On October 11, an audience of federal employees heard representatives from industry and government discuss the quality of recycled paper containing groundwood (mechanical pulp). The minutes of that meeting follow.
Industry was represented by individuals from paper makers: International Paper, Bowater Communications Papers, Garden State Paper, Union Camp Corporation, Weyerhaeuser Corporation; and from waste paper dealers: Canusa Corporation and Excell Fiber Company. Government was represented by individuals from GSA Engineering--Paper Products, GSA National Capital Region, Government Printing Office Materials Management Service, Department of the Interior, National Archives and Records Administration, and U.S. Department of Agriculture Forest Products Laboratory. The audience was composed of Federal employees from a wide range of government agencies and a few from the non-government sector.
Generally, the meeting concerned the use of International Paper's "Unity DP/Incentive 100 DP" copy paper in government offices. IP's Unity paper is 100 percent recycled paper containing more than one-half post-consumer waste made of old newspapers and magazine stock. Called "natural shade," the paper is only 60 in brightness (most white paper is in the high 70s or the 80s). The IP representative said that it passed the "German standard for permanence," is alkaline and has high opacity which makes it good for two-sided printing; also, the manufacturing process to make it requires no additional chlorine bleaching. The paper is manufactured by a new patented process developed in Germany. IP maintains that Unity paper can be recycled 3-7 times. All the other paper manufacturers recommended limiting groundwood in writing and printing paper. The percentage most often suggested was 10 percent or less. From the manufacturing point of view, it would not pay to increase groundwood because of loss of strength, loss of brightness, increased time to drain, and quality control problems. It was also pointed out that a mill which has its own pulping facility operates at peak efficiency with that facility running. If the facility is idled while it waits for more pulp from recyclers, the cost will likely be passed to the customer. It was stressed that the more likely target for recycled groundwood is newsprint and tissue.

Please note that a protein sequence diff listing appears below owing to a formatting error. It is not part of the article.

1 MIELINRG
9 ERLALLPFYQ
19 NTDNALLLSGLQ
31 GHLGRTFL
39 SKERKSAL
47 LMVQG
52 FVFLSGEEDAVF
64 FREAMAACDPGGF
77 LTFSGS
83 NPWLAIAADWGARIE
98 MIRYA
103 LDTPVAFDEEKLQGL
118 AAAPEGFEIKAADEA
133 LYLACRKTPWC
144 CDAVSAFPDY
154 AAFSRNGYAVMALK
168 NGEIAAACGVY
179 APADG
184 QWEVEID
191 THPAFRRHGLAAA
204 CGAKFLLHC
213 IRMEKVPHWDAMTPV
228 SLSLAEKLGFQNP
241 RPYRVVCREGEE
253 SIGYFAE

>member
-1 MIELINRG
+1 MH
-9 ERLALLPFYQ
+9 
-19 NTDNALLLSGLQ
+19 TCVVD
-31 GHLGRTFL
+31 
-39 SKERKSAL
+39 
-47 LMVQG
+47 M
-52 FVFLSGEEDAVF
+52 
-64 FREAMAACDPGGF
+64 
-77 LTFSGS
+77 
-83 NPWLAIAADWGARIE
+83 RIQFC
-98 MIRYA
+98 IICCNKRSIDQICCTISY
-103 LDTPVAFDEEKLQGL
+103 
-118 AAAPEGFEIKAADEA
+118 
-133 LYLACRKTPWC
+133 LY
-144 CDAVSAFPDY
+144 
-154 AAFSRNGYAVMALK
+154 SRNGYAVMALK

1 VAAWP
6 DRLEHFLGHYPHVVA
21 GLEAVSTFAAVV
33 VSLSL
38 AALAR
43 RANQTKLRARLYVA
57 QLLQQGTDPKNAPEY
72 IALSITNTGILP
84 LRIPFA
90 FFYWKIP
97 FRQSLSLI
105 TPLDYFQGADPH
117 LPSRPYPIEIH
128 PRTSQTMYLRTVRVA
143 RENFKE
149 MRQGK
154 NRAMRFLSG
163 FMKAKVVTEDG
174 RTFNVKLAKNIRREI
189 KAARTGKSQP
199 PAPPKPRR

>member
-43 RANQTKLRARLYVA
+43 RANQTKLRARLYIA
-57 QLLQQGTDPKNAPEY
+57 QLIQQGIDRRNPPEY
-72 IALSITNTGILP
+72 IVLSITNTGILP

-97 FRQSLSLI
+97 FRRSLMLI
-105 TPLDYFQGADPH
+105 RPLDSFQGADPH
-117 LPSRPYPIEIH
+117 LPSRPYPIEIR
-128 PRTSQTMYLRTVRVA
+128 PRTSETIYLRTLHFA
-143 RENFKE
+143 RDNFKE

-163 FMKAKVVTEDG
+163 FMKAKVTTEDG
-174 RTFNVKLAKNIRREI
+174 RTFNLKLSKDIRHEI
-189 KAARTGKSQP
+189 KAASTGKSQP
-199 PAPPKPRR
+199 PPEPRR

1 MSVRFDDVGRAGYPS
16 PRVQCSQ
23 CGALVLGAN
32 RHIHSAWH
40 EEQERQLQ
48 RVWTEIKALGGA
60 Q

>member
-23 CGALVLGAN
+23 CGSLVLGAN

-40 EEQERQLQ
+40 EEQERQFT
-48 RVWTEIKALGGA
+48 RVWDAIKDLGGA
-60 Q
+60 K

Manufacturers pointed out that groundwood papers mixed with white papers degrade the recycle stock. The recyclers agreed that the presence of groundwood papers in the collected papers brought all papers down to the groundwood level of low value. In many instances, the office has to pay the recycler to take it away. On the other hand, the market for recycled white paper is good.
Several government spokespersons said that the only way the groundwood paper could be used widely and not destroy the recycling program is by an intense campaign to educate the consumer to separate the waste papers in the office; that is, keep the groundwood papers out of the white papers. Researchers at USDA's Forest Products Laboratory call the groundwood copy paper "upcycled paper." It is being used subsequently as a higher quality paper than its initial use. Forest Products Laboratory's studies showed that when groundwood copy paper is recycled and mixed equally with a paper that was 50 percent recycled and 10 percent postconsumer content, the strength of the resulting sheet is much lower than the prior [50/20] sheet and drains more slowly. The National Archives spokesperson reminded government officials that there is a mandate to preserve permanently valuable papers by use of permanent paper. The Interior Department person said that he has mandated the use of Joint Committee on Printing paper specification A270 [the equivalent of the ANSI/NISO standard of permanence] for all permanent files within Interior. However, the department has ordered that IP's Unity paper be used in each copy machine.
The message from industry was that despite their ability to use more postconsumer waste, the amount of groundwood they would accept for most grades of paper would be in the 3 to 10 percent range. The message from the National Capital Region recycling coordinator is that unless an agency wants to pay to have its office paper re-used, they should not let the high groundwood papers enter the white paper waste stream.Alan Calmes